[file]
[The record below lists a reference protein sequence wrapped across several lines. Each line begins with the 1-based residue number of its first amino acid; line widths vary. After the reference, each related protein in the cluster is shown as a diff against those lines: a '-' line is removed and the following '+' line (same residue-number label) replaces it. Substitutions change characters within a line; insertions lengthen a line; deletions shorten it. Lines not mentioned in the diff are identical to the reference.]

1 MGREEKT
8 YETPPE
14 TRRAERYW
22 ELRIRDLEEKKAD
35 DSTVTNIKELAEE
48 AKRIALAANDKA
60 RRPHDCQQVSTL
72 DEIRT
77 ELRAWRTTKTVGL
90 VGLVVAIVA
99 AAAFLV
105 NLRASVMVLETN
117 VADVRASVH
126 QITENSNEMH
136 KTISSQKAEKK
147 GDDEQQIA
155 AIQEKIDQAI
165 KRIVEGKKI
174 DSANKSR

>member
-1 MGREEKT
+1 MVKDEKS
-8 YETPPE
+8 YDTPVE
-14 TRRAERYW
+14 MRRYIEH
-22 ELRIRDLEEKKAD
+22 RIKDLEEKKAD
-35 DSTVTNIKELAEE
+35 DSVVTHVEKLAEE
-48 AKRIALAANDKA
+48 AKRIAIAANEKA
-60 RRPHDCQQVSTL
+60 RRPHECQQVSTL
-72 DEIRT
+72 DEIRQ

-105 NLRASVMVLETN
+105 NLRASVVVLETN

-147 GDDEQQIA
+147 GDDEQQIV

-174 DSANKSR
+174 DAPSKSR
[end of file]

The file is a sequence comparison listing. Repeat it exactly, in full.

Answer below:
[The record below lists a reference protein sequence wrapped across several lines. Each line begins with the 1-based residue number of its first amino acid; line widths vary. After the reference, each related protein in the cluster is shown as a diff against those lines: a '-' line is removed and the following '+' line (same residue-number label) replaces it. Substitutions change characters within a line; insertions lengthen a line; deletions shorten it. Lines not mentioned in the diff are identical to the reference.]

1 MGREEKT
8 YETPPE
14 TRRAERYW
22 ELRIRDLEEKKAD
35 DSTVTNIKELAEE
48 AKRIALAANDKA
60 RRPHDCQQVSTL
72 DEIRT
77 ELRAWRTTKTVGL
90 VGLVVAIVA
99 AAAFLV
105 NLRASVMVLETN
117 VADVRASVH
126 QITENSNEMH
136 KTISSQKAEKK
147 GDDEQQIA
155 AIQEKIDQAI
165 KRIVEGKKI
174 DSANKSR

>member
-1 MGREEKT
+1 MVKDEKS
-8 YETPPE
+8 YDTPVE
-14 TRRAERYW
+14 MRRYIEH
-22 ELRIRDLEEKKAD
+22 RIKDLEEKKAD
-35 DSTVTNIKELAEE
+35 DSVVTHVEKLAEE
-48 AKRIALAANDKA
+48 AKRIAIAANEKA
-60 RRPHDCQQVSTL
+60 RRPHECQQVSTL
-72 DEIRT
+72 DEIRQ

-105 NLRASVMVLETN
+105 NLRASVVVLETN

-147 GDDEQQIA
+147 GDDEQQIV

-174 DSANKSR
+174 DAPSKSR